What advice would you give to your younger self?
Figure out who you are, what you like and what motivates you, then work and evolve yourself in a constant, consistent, direction.  

Have you had a eureka moment?
Id like to think Ive had several, on many different subjects and problems. Often things dont come to me straight away so for me reflection is very important. 

What are the best and worst things about your job?
Travelling is both good and bad. Being away from my family so much is, and always has been, the toughest thing. 

What keeps you awake at night?
Im lucky Im a great sleeper – it’s important for me to have a clear conscience and not to corner myself with unnecessary situations or problems. 

What do you do for fun?
I enjoy spending time with my family and enjoying Irish scenery and sport.

What’s your biggest regret?
Not having more clarity and understanding at an early age.

What advice will you give to students?
Enjoy your work and if you don’t, find something that you do enjoy.

What kind of undergraduate were you?
I found university fun and interesting. I was an interested student I think fundamentally, because I was studying subjects I enjoyed and which were interesting to me. 

What’s your most memorable moment at university?
Meeting my wife for the first time, shortly after I arrived. 

If you take a shine to the academic working environment, could you see a potential new career for yourself after golf?
Yes. It's an area that gives me a great opportunity to do something that comes easily to me, combining learning and sharing my experience and knowledge with others.


Saranne Weller has been appointed director of research and informed teaching at London South Bank University. Dr Weller will establish and lead LSBU’s Centre for Research Informed Teaching, which aims to enhance teaching practices and pedagogic research as part of staff’s professional development. The centre will also develop students as researchers, equipping them with graduate-level skills to contribute to developments in their industries or disciplines. Dr Weller is currently associate dean for learning, teaching and enhancement at the University of the Arts London. Shân Wareing, LSBU’s pro vice-chancellor for education and student experience, said that she was delighted that Dr Weller was joining to help the university “make better use of institutional and pedagogic research to inform our work in transforming lives”.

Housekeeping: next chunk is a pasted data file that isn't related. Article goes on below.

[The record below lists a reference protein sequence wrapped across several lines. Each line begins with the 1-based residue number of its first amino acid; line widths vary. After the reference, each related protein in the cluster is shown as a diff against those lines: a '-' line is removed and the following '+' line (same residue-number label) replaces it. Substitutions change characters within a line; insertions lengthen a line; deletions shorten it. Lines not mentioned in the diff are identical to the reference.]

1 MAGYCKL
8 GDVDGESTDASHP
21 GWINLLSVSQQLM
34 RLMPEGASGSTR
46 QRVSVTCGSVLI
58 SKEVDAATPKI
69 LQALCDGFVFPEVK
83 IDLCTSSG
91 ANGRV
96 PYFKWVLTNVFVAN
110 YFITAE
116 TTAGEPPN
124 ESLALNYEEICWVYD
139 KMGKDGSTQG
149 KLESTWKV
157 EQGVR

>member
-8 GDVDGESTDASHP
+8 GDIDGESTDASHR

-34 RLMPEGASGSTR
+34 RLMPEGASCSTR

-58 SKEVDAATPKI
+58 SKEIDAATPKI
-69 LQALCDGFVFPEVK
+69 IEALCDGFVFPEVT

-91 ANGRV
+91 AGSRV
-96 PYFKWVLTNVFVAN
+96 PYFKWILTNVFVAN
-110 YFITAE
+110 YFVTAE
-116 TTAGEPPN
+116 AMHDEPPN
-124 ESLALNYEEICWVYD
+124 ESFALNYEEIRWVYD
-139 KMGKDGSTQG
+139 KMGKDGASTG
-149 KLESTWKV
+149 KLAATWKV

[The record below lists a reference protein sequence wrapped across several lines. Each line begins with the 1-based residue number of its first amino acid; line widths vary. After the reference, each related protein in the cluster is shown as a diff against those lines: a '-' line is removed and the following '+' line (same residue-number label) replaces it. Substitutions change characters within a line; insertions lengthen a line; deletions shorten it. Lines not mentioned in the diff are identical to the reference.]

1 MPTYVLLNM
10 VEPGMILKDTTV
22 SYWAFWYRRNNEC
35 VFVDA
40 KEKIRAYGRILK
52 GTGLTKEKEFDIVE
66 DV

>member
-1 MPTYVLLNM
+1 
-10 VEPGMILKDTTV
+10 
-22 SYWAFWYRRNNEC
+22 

Matthew Simmonds has taken up his position as senior lecturer in biomedical science at the University of Lincoln. Dr Simmonds specialises in diabetes and endocrine disorders and is leading a study into the largest collection of DNA ever collated from pancreas transplant donors and recipients. The investigation will look at how genetics can affect the function of pancreas transplants in people with type 1 diabetes. “Whole organ pancreas transplantation has the potential to provide life-long independence from insulin injections for people with type 1 diabetes who suffer poor glycaemic control or severe secondary complications,” he said. Dr Simmonds, who took up his position in February, was previously at the University of Oxford.

Hai-Sui Yu has been appointed pro vice-chancellor (international) at the University of Leeds. The Scottish Funding Council has appointed Stuart Fancey as director of research and innovation. Matthew Andrews has begun his role as university secretary and academic registrar at the University of Gloucestershire. Bethan Guilfoyle and Simon Mason have been reappointed members of the Higher Education Funding Council for Wales.